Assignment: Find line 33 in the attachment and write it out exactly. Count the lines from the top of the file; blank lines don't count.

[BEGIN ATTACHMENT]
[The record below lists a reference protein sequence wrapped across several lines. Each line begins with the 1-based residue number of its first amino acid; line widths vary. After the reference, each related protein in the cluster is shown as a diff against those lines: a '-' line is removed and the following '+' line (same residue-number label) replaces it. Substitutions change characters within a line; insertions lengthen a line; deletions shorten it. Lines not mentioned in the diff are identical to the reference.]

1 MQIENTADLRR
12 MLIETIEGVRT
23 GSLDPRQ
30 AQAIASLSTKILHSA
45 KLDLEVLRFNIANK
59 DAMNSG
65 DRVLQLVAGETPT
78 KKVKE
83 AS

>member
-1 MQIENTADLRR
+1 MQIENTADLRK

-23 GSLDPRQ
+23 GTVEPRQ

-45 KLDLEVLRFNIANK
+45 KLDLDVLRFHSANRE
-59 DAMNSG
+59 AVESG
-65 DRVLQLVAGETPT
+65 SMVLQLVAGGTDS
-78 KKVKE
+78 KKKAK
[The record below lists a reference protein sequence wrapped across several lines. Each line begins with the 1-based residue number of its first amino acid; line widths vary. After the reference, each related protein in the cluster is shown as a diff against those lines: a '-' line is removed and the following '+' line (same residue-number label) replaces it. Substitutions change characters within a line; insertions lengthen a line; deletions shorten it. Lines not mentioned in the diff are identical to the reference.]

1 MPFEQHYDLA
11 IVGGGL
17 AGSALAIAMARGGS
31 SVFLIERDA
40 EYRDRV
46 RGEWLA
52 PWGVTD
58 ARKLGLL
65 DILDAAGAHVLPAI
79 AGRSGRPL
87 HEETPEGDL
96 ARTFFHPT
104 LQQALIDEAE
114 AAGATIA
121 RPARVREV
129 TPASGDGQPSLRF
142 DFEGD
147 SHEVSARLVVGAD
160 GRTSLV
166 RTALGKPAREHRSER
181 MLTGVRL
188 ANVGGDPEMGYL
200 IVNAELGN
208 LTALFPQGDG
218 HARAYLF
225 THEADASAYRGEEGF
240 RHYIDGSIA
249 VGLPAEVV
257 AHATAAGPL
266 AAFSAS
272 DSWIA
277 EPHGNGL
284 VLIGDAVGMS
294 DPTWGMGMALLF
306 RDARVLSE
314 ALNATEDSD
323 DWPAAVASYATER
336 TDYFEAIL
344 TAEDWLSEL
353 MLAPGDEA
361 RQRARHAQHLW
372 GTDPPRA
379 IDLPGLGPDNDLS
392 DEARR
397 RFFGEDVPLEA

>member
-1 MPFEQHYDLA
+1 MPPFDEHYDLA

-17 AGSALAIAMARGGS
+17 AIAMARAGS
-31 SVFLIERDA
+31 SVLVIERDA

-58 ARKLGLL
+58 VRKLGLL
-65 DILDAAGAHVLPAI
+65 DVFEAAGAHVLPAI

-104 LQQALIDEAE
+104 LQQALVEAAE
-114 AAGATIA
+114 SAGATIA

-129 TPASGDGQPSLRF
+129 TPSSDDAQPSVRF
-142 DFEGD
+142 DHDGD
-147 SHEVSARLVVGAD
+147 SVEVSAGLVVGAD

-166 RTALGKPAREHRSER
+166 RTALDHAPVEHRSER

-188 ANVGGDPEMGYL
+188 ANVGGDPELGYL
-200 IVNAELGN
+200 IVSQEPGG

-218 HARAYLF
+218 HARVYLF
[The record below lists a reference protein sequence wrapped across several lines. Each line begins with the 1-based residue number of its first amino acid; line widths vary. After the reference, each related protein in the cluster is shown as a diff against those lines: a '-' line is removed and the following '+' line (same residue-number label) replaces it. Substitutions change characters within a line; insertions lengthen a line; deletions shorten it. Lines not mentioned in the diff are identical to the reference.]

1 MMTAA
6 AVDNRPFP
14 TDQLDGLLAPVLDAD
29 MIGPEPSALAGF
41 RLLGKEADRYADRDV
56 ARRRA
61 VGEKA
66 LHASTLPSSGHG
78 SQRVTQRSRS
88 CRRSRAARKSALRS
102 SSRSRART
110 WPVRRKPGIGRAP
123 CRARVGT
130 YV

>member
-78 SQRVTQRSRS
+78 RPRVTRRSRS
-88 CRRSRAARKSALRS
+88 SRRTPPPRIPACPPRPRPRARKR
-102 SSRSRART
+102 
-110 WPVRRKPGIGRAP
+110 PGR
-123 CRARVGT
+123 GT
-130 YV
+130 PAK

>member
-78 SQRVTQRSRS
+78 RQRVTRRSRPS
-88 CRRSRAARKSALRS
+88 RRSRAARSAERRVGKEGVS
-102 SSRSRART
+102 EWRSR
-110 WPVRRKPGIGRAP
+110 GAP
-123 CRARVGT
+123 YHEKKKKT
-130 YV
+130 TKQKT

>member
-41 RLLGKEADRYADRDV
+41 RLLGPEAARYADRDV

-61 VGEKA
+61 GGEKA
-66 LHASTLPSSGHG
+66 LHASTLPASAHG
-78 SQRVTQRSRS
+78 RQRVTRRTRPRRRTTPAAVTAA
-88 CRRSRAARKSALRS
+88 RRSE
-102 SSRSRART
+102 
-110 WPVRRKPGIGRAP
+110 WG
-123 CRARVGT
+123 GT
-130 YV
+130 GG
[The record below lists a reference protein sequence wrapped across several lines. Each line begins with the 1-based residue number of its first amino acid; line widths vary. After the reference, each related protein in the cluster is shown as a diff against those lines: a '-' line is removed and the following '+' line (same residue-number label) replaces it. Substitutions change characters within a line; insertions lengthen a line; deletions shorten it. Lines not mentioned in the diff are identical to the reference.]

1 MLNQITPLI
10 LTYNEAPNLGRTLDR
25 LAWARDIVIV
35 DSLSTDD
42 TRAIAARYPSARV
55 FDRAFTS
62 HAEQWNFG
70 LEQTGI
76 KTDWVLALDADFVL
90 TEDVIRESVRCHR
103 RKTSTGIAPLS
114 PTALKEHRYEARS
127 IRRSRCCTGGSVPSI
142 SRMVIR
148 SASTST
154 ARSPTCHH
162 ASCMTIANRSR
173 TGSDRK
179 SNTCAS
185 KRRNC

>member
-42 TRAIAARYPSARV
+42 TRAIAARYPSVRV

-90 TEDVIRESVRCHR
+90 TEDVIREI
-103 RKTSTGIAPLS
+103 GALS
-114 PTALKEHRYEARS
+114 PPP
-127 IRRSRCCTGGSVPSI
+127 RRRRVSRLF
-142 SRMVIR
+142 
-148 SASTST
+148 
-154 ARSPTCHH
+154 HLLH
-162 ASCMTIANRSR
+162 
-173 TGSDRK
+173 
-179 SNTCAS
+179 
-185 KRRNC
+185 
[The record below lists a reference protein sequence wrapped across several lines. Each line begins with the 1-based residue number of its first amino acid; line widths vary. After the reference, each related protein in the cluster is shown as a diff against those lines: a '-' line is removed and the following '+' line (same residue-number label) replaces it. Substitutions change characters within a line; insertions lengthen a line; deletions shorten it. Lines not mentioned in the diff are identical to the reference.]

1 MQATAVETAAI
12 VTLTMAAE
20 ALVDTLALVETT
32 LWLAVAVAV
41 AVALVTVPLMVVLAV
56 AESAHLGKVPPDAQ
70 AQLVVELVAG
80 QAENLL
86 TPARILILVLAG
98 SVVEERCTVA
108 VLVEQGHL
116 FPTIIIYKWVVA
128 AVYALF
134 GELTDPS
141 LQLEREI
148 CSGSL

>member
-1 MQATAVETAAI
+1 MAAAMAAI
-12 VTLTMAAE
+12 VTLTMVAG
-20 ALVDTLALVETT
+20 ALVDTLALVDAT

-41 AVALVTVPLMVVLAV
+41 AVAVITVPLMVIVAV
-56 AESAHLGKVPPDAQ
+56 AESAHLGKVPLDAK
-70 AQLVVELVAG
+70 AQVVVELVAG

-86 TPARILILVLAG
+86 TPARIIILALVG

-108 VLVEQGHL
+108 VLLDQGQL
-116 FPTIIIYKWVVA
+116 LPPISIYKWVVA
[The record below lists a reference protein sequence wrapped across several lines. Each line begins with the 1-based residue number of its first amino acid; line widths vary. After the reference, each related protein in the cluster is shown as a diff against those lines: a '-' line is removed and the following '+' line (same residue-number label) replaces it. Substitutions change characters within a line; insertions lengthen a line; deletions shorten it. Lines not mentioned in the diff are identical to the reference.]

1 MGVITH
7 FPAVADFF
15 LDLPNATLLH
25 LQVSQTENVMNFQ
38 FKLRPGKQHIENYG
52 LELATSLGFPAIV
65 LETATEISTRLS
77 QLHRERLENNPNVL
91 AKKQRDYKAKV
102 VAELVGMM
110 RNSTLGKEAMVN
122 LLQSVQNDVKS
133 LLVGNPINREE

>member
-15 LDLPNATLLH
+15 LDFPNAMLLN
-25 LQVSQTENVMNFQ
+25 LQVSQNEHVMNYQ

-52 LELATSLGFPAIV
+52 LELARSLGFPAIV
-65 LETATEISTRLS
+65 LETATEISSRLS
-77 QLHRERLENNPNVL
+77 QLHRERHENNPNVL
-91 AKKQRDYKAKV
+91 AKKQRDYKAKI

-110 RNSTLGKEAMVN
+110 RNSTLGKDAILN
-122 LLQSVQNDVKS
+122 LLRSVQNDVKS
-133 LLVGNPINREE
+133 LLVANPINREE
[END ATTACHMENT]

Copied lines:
65 DILDAAGAHVLPAI